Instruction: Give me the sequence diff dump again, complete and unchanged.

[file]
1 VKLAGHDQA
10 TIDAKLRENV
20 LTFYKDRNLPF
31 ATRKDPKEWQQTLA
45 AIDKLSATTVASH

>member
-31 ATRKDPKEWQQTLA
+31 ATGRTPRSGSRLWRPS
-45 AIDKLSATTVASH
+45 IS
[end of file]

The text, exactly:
1 VKLAGHDQA
10 TIDAKLRENV
20 LTFYKDRNLPF
31 ATRKDPKEWQQTLA
45 AIDKLSATTVASH

>member
-31 ATRKDPKEWQQTLA
+31 ATGRTPRSGSRLWRPS
-45 AIDKLSATTVASH
+45 IS